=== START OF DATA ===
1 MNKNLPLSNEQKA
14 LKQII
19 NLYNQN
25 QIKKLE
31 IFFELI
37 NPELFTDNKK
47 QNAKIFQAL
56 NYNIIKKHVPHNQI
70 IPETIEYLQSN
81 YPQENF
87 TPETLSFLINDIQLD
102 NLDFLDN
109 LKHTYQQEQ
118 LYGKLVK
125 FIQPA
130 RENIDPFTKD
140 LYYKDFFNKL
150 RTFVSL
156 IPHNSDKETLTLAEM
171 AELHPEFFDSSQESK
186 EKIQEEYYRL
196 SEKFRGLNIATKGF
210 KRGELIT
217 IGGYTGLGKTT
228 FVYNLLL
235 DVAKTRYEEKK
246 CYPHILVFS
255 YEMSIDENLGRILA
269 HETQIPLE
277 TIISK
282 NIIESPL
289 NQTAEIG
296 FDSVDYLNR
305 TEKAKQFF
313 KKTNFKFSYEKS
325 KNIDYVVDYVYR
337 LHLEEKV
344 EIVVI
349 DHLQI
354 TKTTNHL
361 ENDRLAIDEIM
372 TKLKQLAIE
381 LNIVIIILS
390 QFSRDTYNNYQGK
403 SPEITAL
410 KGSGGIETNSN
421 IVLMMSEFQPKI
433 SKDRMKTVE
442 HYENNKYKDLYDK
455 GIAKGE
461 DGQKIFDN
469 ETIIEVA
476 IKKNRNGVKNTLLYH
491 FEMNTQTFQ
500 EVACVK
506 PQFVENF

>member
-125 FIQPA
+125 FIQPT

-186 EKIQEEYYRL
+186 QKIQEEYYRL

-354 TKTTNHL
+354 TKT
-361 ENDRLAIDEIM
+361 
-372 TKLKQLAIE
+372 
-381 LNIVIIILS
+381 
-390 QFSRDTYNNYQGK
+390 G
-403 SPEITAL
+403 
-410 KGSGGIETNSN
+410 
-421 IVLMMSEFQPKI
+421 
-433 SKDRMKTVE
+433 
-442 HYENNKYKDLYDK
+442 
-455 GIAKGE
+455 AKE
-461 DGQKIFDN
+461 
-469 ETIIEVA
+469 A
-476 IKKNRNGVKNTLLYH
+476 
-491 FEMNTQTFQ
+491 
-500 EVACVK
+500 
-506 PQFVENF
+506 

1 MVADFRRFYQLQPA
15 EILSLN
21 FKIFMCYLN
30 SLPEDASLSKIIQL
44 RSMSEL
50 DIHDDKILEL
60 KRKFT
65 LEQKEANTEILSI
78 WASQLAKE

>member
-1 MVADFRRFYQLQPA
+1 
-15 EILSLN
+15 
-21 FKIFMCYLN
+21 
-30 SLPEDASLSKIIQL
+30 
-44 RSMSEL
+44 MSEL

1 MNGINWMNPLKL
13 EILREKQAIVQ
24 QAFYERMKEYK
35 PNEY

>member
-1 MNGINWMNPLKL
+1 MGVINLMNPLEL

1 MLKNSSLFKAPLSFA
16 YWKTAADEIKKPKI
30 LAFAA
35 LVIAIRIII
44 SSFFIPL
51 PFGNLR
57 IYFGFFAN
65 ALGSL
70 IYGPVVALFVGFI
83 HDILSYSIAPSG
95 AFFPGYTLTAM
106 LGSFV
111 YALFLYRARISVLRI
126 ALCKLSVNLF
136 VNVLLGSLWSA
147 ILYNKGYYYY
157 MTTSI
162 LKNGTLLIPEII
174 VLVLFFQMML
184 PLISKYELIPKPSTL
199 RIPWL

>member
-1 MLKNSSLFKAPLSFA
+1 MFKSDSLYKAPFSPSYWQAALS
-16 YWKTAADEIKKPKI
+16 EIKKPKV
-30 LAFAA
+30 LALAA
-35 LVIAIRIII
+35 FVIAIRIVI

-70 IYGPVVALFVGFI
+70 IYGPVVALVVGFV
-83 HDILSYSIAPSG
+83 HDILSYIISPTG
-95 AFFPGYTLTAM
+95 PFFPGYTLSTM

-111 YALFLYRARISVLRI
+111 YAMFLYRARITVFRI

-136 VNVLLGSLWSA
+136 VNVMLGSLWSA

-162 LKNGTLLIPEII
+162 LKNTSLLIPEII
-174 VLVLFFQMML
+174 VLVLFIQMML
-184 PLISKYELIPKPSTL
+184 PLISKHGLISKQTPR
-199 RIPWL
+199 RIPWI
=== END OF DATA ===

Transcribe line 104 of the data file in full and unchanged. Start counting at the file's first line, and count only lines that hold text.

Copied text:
78 WASQLAKE